Mojo used the Super Bowl to successfully launch a brand new single-game bet - the Liquid Prop. We’re reimagining live betting, allowing customers to monitor share prices play-by-play and bet as if day trading on the stock market. Every stat delivers a payout - Jalen Hurts’ three rushing TD’s delivered an incredible +395% return. We were blown away by the initial response, experiencing a record day with customers spending 5X more time on Mojo than any day in our history.

Bart Stein, COO and Founder, Mojo

And over on Twitter, Sportrade founder and CEO Alex Kane shared a cool visualization of how the money flowed on the platform during the game itself! (see tweet)

🔍 Featured Founder

This week's featured founder is Matthew Berry.

Okay, so he probably doesn't need our introduction: Matthew Berry is a household name known for his 15-year career as the face of fantasy football for ESPN, his NYT best-selling book Fantasy Life, his cameo in the movie Avengers: Endgame, his Twitter account of 1.1m followers, and a myriad of other roles and titles.

But perhaps lesser-known is his work as an entrepreneur, company builder, investor, and advisor to several early-stage companies in the betting and fantasy space.

His entrepreneurial journey into ESPNIn 1999, Matthew was a professional writer for TV and movies when he stumbled upon a website called RotoWorld that was looking for fantasy writers. After writing for them for 4+ years, Berry decided to take the entrepreneurial leap and started his own blog, Talented Mr. Roto. To promote his new website, Berry offered to do free work for any radio station, website, or TV station that would link back to it. This eventually caught the attention of ESPN, who wanted to acquire his website and move him to Connecticut for a two-year deal - which turned into a 15-year career. During his time at ESPN, he became the face of fantasy football and was instrumental in helping to grow the industry with his platform and reach.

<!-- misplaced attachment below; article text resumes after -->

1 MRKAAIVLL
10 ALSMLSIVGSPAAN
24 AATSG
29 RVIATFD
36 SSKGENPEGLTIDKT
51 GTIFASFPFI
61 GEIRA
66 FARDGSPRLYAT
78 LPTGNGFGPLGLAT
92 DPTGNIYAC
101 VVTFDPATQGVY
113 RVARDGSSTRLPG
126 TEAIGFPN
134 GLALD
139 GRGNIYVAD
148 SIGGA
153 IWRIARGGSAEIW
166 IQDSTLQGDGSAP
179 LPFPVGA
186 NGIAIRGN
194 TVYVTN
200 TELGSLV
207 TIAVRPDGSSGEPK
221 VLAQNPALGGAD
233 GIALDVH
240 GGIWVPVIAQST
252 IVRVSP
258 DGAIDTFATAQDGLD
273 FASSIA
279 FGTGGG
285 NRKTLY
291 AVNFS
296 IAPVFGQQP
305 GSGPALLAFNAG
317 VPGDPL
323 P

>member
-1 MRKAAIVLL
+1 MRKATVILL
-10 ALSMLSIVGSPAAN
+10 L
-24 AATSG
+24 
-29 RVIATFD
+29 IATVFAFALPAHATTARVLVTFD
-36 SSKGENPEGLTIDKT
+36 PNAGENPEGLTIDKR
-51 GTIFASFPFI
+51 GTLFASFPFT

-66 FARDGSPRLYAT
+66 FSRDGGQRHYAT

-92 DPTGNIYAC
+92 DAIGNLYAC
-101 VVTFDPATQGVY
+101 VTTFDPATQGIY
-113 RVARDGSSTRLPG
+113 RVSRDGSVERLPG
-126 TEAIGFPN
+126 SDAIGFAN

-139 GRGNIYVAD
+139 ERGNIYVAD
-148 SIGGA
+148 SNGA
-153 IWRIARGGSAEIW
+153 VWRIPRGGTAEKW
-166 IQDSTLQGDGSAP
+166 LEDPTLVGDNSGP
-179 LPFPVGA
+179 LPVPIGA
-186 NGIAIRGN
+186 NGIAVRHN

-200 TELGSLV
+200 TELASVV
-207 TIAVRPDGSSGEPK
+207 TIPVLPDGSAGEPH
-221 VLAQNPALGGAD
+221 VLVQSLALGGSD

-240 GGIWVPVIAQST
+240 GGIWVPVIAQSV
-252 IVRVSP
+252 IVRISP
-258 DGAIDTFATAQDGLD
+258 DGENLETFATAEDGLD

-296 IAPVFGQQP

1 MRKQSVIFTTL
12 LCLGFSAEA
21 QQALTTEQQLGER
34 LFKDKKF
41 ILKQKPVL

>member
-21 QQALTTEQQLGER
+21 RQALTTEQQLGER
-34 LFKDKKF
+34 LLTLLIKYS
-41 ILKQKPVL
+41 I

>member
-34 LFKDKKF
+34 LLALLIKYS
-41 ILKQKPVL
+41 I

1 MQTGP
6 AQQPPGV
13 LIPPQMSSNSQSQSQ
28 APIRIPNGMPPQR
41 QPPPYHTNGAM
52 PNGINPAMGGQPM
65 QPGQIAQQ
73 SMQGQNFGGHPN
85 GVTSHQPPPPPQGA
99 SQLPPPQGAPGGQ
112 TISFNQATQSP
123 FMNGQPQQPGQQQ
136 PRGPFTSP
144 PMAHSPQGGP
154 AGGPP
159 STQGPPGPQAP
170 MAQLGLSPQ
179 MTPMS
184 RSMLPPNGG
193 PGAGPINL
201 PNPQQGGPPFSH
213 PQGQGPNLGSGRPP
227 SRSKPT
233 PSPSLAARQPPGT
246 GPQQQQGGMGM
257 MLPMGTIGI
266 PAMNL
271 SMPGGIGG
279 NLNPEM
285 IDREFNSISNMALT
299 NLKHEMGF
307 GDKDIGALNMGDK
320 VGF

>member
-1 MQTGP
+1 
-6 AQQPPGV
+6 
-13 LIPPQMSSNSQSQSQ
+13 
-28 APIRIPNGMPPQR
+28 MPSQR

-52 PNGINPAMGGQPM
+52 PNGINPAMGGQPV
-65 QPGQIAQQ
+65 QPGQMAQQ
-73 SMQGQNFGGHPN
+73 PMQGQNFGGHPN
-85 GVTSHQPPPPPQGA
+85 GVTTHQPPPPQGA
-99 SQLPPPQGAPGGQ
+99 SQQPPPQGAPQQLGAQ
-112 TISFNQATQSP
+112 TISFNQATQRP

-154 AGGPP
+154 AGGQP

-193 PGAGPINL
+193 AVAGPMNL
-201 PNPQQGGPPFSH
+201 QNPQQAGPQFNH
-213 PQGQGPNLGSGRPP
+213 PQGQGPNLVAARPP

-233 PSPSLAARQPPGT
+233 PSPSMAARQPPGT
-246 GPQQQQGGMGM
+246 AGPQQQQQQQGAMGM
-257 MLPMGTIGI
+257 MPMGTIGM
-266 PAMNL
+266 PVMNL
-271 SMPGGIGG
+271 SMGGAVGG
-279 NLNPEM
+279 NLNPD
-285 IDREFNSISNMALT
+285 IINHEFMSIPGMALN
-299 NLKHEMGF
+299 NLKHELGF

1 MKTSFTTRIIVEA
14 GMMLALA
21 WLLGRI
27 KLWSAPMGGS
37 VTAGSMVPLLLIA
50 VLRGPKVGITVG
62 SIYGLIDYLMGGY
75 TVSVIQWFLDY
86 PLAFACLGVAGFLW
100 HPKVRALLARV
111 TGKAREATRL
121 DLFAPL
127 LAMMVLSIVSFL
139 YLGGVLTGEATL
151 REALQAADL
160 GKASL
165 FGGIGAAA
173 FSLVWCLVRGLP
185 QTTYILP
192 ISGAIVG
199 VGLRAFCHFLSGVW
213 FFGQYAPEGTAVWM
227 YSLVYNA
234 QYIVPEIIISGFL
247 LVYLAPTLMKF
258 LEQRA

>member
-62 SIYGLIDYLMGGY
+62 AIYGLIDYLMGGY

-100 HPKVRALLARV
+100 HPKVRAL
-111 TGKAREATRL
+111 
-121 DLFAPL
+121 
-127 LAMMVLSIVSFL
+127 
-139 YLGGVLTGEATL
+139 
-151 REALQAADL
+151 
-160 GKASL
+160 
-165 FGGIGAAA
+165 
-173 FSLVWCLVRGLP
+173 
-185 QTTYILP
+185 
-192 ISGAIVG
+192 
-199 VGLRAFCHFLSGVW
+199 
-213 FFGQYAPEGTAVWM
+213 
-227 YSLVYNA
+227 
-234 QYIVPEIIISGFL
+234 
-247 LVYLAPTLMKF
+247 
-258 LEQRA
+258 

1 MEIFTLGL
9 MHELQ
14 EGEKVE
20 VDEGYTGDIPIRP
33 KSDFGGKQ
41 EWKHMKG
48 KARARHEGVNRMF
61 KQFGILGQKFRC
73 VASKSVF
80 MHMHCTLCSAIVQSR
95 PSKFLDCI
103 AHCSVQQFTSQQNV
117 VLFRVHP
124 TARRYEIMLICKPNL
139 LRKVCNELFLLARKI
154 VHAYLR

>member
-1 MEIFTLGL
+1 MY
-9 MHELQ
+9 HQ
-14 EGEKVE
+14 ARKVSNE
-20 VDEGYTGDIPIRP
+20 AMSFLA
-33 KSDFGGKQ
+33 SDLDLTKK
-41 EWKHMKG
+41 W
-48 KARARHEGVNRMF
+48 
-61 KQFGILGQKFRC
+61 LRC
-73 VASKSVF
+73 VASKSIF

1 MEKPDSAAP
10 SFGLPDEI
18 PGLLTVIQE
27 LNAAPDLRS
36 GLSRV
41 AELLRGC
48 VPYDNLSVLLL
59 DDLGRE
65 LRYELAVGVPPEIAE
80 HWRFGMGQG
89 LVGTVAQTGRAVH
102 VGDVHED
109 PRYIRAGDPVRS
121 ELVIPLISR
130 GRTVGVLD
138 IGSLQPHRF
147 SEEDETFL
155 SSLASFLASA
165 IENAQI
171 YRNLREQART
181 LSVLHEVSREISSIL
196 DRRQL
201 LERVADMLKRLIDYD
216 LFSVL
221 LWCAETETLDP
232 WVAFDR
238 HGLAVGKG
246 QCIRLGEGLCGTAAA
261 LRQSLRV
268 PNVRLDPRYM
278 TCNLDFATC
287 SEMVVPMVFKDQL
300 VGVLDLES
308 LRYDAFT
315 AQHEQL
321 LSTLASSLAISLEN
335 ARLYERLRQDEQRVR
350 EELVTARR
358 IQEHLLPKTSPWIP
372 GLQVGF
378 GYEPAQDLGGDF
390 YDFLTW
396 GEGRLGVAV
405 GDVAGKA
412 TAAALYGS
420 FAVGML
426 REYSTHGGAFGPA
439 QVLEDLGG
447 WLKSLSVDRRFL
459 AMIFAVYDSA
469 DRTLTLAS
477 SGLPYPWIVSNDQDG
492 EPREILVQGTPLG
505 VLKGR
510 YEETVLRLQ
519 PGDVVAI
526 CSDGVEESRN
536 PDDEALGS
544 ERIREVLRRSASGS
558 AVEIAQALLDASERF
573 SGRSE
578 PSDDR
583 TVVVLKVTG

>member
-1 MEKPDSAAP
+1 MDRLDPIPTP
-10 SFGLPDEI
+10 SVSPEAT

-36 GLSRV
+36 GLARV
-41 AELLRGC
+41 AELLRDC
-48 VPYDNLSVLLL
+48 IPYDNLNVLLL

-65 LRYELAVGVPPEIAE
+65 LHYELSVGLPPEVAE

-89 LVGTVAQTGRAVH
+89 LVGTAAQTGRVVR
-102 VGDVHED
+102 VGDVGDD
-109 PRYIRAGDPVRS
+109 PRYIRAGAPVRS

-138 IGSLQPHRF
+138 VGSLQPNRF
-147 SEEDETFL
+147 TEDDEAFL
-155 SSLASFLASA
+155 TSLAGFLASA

Fantasy Life appIn more recent years, Matthew created an app-based social network for fantasy players called Fantasy Life, which offers content, advice, and tools for the user community. Last year, Fantasy Life partnered with Betsperts, a social network for sports bettors. As a result of the partnership, Berry has an equity stake in Betsperts and sits on the board of directors. Recently, Betsperts raised a $5 million in Series A round, and is looking to become fully profitable by next year.

His advice for startupsMatthew recommends exploring creative partnerships and deals for early-stage companies struggling with reach and monetization. He suggests considering what a founder's strengths and skillsets are, and based on that, finding a partner that can provide what is lacking. In his case, he had the reach and brand name but lacked the ability to monetize and raise money, making BetSperts the perfect partner for him.

On criticismBeing such a public figure, Matthew is no stranger to his fair share of criticism. He says that the most important thing when faced with criticism is to have a strong sense of self-worth. Consider the criticism, and have the humility to ask yourself if there is any truth to it - even if it is mean-spirited.

Hear Matthew tell his full story on Ep. 59 of The Betting Startups Podcast.

That's it for now. Thanks for joining us and we'll see ya again next week!